Well, this is quite an unexpected turn of events, to find myself back on The Porch again after such a long hiatus.

The word always keeps calling, always flows and trickles, finding a way in … and eventually finding a way out.

Even though the blogging world has changed in the last years, flattening out into a much more impersonal place, it doesn’t change the original reason I started writing here: to give my thoughts coherence and space.

We all need time to reflect, to find the pattern and the meaning … and for me that means to sit on The Porch at the end of the day and let the word flow through the patterns.

what zombies have to do with self-growth

I am not a fan of the horror genre. Except for zombies. When my son became intrigued by zombies, I explored all the movies – from the very first – with him. And the more I think about zombies, the more I realize we can learn from the genre.

Recently, I came across this older article exploring why exactly our society has developed this fascination with zombies. In a nutshell, its premise is that the zombie craze “mirrors a level of cultural dissatisfaction and economic upheaval”. According to the researcher that is quoted, Sarah Lauro, “We feel like, in one way, we are dead”. This article quotes her as saying, “We are more interested in the zombie at times when we as a culture feel disempowered.”

I don’t quite agree.

Yes, zombie stories intrigue us when we face challenges of our own, but not because we feel dead. And I’m not sure that it has to do with global disempowerment, either. Rather, I believe it is more personal. The greater attraction of the zombie genre is this: survival.

These stories show us that it is possible to survive against horrific odds. They show us people who keep fighting even when we might have wanted to give up because there just doesn’t seem to be a way out. They make us believe that yes, we are able to keep going even when nothing makes sense, to be resourceful when options are limited, to be creative when everything we used to know changes, and to remain essentially human even when surrounded by monsters. They help us remember that sometimes the only power we have and actually need is that of perseverance, because it will get us through the hopelessness. That is uplifting and encouraging! Especially when life becomes challenging or the future seems bleak.

For me, it has little to do with cultural dissatisfaction or economic upheaval. It has everything to do with fighting my personal monsters. I believe this is the attraction of all successful dystopian stories: the implicit truth that even at life’s worst, we keep fighting.

However fictional they may be, they contain true empowerment because they remind us we are indomitable. We are heroes, purely for not giving up.

And that is amazing.

From the AMC show, The Walking Dead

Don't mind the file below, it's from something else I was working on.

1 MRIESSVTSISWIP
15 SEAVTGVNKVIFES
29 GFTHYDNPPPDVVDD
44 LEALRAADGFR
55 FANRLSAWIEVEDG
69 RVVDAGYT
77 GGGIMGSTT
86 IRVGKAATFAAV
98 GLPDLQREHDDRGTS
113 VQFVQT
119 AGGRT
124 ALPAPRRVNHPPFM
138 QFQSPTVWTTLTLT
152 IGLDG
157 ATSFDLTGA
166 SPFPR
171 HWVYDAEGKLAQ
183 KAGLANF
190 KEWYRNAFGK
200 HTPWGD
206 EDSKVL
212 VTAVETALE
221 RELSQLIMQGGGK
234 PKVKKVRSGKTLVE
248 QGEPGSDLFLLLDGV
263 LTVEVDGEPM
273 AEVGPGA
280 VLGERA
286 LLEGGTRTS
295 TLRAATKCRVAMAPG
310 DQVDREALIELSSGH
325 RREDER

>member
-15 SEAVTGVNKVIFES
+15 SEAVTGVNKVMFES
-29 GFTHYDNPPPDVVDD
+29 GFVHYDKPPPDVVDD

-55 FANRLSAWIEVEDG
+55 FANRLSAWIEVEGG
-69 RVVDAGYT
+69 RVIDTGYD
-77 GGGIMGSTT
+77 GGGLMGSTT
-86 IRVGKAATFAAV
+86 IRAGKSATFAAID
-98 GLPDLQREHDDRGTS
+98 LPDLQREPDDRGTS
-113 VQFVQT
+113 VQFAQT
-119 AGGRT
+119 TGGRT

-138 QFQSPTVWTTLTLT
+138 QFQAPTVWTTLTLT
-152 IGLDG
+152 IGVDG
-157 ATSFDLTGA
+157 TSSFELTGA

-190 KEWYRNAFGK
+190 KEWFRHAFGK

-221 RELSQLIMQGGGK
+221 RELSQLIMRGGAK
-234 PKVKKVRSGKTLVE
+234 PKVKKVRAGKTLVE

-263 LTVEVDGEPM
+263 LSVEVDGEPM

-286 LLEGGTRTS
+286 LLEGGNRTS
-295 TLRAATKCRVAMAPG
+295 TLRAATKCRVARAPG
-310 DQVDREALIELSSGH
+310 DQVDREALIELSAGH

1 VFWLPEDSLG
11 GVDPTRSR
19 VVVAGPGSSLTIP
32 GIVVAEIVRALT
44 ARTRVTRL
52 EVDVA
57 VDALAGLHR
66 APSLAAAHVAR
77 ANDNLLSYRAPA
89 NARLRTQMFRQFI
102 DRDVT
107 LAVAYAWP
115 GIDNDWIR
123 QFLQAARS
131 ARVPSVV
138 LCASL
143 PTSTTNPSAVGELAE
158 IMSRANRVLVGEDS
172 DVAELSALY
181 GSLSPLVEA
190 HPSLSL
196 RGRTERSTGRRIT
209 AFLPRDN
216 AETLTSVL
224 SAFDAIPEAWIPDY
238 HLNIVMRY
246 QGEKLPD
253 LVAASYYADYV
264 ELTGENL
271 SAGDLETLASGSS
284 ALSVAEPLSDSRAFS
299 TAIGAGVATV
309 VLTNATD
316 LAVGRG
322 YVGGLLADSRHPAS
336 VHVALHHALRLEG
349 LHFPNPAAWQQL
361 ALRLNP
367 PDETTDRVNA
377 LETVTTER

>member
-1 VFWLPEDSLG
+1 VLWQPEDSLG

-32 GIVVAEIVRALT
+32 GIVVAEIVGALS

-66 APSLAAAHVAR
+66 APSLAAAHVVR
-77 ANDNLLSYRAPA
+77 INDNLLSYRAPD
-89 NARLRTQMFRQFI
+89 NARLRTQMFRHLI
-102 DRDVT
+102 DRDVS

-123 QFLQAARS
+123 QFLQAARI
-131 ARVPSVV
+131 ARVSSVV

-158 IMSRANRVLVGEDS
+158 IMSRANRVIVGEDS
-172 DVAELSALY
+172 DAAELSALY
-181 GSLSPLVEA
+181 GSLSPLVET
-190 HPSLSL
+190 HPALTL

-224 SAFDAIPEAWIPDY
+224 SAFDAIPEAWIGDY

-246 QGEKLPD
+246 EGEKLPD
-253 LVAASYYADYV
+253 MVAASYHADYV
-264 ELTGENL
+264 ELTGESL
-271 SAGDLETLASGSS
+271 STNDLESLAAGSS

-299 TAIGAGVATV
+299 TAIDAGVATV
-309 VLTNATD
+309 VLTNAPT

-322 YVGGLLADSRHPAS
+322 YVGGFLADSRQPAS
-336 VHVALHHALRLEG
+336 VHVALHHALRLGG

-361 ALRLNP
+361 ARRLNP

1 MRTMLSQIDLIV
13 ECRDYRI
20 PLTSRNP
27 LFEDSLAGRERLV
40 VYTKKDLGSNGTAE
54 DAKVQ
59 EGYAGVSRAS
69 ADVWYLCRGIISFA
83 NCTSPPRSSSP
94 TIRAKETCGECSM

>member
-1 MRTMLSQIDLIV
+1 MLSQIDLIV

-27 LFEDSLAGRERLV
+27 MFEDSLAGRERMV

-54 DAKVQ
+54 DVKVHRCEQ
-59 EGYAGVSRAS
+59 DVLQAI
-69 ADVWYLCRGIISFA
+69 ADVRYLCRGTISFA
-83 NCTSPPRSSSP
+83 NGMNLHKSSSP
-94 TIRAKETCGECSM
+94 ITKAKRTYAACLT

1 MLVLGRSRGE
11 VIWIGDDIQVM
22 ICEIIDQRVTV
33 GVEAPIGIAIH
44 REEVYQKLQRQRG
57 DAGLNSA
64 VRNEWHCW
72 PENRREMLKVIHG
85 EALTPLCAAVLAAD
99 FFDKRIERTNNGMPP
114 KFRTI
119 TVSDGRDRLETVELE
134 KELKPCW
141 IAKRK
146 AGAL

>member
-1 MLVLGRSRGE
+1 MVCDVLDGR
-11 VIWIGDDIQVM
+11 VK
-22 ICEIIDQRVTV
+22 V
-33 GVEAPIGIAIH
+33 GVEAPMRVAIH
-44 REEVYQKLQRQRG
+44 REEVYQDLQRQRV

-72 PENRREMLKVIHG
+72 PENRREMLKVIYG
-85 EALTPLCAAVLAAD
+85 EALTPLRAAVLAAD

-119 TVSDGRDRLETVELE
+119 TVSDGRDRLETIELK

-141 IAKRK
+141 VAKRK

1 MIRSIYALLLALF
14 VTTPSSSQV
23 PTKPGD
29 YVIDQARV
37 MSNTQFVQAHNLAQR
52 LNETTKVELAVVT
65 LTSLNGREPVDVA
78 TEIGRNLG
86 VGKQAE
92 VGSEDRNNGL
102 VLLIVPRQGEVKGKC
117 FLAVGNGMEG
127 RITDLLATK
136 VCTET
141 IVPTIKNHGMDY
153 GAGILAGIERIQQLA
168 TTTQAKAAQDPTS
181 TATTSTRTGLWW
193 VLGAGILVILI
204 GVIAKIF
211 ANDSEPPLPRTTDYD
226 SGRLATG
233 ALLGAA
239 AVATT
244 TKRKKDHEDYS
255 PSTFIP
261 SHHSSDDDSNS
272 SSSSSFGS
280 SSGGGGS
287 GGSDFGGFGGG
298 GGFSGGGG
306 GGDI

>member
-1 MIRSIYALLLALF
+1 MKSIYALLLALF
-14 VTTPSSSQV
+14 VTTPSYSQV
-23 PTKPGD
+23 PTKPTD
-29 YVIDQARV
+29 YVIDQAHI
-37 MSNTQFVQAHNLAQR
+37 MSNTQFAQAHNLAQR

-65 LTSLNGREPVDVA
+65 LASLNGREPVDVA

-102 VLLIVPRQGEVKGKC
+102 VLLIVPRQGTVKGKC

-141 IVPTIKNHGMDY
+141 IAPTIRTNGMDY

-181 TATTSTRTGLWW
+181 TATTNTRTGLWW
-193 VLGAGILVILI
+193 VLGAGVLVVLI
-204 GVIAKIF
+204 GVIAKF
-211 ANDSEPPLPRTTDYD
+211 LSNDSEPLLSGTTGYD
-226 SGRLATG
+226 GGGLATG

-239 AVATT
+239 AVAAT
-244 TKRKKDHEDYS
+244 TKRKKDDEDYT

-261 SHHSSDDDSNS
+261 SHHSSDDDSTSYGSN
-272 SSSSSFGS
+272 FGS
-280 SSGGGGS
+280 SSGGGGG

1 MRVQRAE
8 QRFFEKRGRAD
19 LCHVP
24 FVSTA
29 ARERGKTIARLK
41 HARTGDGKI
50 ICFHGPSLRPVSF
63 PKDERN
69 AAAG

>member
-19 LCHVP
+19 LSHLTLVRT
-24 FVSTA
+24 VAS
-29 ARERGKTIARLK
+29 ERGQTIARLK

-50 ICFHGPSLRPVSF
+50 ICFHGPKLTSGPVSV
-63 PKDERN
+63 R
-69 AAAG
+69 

From the AMC show, The Walking Dead

teacupping : oceaning

I found myself teacupping again the other day. You may not have ever heard this term – I made it up – but I know you will understand it immediately.

Teacupping: When you become so small that almost every experience causes a storm inside you.

You slosh over the edges. You rant and rave inside (or if it gets really wild: outwardly as well) over the little things that should not even cause a ripple on your surface.

  • The way your neighbours put out the wrong trash on the wrong day of the cycle
  • The way someone eats a doughnut – when you can see they need to eat healthier
  • The way someone at the office left sugar scattered over the entire kitchen counter
  • The way someone whines about their rich people problem
  • The inanities people post in social media or publish in the news
  • The way someone chews too loudly

Admit it, unless you are remarkably phlegmatic, you know how this is! And I am sure you can add many more examples here. All instances of storms in a teacup.

Why does this happen? And more importantly, how does one solve this problem? Because if you have ever teacupped before, you will also know that it is exhausting. There is nothing that can burn up your energy as quickly as this over-excitability in the world. Not to mention the strain on interpersonal relationships this can cause.

I have written before about the need to expand your container, and it is exactly for this reason. The larger the container of your spirit, the less disruptive your experiences. A drop of poison that falls into a teacup can be deadly. But into the ocean? It would not even be noticed. And quite frankly, I want to be the ocean.

Terry Pratchett wrote: “The big sea does not care which way the little fishes swim.”

I find that to be a profoundly powerful statement. If your container is as big as the ocean, the little fishes don’t bother you at all. They can swim in whichever direction they want to, they can jump out of the water (they will just fall back in) and they can even devour each other – it is not going to affect you.

So how do you change from teacupping to oceaning? How do you expand your container so that the little fishes don’t bother you anymore?

  • Meditate – For me, this is the easiest and best way to do it, because when you become mindful you find peace again. You enlarge from within. There are many guided meditations to help you achieve this. Compassion meditation works especially well, as does mindful breathing.
  • Walk – Or do something physical. Once you get your blood flowing, your mind is able to settle much easier, and your perspective is corrected.
  • Spend time in nature – We need big spaces to remind us that we are big, too, and that all is well. There is something mindful and rejuvenating about being outside; it can’t be duplicated by man-made spaces.
  • Pray – First for yourself. Then for whomever or whatever tips your cup.
  • Listen to music – It might be that you need loud, passionate music, or slow, gentle music. Find out what works for you to expand your consciousness again to a point where you are bigger than your challenges.
  • Get out among people – Especially if you are introverted or melancholy by nature, you might need that gentle reminder to place yourself among other human beings from time to time. Exposure to other people helps remind you that your challenging experience with one person is not all there is.
  • Practice gratitude – Remember the good things that fill your life.

There are more ways in which to ocean, to expand your container. Some of them may be unique to you, to what works for you. That’s the point: find out what clicks for you, what keeps your container as wide and expansive as the ocean, and as freely and abundantly giving, without any concern for which way the little fishes swim.

Art by the amazing Pascal Campion

Art by the amazing Pascal Campion